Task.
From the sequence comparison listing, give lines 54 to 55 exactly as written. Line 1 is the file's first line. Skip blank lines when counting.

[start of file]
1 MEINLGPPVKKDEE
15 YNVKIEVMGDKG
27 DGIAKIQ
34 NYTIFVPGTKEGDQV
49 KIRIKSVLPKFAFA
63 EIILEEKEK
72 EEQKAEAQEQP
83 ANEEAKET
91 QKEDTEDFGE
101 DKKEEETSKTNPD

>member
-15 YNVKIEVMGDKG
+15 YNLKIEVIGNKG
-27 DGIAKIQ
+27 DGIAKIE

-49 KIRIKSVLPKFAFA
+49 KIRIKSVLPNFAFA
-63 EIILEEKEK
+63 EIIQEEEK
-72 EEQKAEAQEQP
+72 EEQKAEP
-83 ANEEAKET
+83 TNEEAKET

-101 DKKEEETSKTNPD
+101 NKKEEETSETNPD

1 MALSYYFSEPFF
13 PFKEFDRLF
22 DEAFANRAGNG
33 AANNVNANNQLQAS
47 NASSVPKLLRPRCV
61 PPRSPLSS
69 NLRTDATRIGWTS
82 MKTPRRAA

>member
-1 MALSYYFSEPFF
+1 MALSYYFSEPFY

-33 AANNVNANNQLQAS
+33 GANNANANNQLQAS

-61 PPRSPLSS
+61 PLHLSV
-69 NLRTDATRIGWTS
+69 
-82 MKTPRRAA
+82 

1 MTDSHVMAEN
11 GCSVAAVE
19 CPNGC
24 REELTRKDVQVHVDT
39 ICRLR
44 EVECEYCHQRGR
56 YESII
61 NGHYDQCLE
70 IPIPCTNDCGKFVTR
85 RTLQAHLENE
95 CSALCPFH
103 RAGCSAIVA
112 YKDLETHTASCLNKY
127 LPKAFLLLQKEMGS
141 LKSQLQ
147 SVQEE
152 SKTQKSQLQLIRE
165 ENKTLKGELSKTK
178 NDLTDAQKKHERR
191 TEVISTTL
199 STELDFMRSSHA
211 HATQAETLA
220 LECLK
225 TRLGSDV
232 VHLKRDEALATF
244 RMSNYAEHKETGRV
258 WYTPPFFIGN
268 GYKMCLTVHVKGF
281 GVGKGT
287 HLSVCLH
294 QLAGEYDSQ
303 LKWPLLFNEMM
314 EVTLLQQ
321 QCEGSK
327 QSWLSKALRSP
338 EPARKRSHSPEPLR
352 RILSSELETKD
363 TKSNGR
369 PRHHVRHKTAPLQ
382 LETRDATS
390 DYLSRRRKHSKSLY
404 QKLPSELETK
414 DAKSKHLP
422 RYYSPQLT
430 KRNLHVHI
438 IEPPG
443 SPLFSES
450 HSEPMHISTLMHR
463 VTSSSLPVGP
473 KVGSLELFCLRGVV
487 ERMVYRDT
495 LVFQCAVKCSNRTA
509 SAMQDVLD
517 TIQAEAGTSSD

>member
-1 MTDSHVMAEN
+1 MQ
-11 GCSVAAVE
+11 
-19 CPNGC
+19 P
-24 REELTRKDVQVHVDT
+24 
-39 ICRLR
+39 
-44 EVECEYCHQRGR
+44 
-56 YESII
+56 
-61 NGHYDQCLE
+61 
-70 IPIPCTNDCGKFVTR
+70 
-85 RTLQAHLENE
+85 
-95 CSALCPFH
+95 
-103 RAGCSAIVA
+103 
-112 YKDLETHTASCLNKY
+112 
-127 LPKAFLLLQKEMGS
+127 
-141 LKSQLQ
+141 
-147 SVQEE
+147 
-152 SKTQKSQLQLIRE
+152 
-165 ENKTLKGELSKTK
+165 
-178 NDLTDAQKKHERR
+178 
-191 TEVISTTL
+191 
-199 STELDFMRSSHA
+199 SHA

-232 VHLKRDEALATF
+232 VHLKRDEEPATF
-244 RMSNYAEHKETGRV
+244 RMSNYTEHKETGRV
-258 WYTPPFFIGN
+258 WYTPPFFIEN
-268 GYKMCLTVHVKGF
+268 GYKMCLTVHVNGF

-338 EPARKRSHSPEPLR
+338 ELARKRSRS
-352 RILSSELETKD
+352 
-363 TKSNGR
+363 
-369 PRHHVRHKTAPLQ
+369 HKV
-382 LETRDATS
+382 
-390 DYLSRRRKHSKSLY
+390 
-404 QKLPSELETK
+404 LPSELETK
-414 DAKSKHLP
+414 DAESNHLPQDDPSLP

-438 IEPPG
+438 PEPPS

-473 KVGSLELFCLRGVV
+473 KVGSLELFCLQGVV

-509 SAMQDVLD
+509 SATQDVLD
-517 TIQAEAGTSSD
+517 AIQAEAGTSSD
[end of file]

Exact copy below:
85 RTLQAHLENE
95 CSALCPFH